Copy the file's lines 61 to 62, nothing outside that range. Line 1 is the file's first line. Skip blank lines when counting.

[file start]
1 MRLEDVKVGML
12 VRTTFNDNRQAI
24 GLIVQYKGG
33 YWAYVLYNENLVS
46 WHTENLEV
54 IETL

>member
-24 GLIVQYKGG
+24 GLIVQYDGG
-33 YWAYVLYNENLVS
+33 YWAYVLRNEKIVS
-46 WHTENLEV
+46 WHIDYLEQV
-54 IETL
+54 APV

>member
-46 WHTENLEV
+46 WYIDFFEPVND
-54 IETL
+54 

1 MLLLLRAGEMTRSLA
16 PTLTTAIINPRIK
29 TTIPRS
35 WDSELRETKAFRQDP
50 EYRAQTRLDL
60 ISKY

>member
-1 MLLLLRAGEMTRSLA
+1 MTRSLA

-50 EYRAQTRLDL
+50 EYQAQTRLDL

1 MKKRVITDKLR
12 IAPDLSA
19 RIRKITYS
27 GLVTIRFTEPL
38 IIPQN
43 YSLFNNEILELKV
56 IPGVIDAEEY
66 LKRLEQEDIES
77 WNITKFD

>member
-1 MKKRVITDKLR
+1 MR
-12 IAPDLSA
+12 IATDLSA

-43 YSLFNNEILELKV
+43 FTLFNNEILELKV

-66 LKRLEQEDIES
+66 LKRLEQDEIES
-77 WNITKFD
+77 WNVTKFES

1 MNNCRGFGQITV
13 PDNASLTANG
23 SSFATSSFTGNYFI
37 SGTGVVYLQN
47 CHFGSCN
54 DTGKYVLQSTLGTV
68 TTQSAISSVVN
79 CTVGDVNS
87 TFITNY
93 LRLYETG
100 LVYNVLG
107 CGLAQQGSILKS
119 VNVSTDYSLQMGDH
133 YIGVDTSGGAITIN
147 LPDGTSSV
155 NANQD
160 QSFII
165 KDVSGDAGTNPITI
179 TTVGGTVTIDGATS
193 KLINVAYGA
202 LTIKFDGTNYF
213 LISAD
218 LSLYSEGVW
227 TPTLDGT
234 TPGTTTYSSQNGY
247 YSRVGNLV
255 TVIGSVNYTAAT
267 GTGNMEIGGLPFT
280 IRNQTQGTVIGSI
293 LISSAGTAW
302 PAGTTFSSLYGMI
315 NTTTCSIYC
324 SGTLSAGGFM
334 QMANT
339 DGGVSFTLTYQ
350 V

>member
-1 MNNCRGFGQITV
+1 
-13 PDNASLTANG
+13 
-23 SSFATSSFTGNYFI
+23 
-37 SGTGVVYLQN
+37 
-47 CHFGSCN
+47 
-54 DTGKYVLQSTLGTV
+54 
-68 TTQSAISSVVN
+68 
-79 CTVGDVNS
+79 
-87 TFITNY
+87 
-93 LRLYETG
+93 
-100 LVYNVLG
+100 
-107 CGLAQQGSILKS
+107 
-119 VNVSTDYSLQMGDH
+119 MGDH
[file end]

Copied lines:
93 LRLYETG
100 LVYNVLG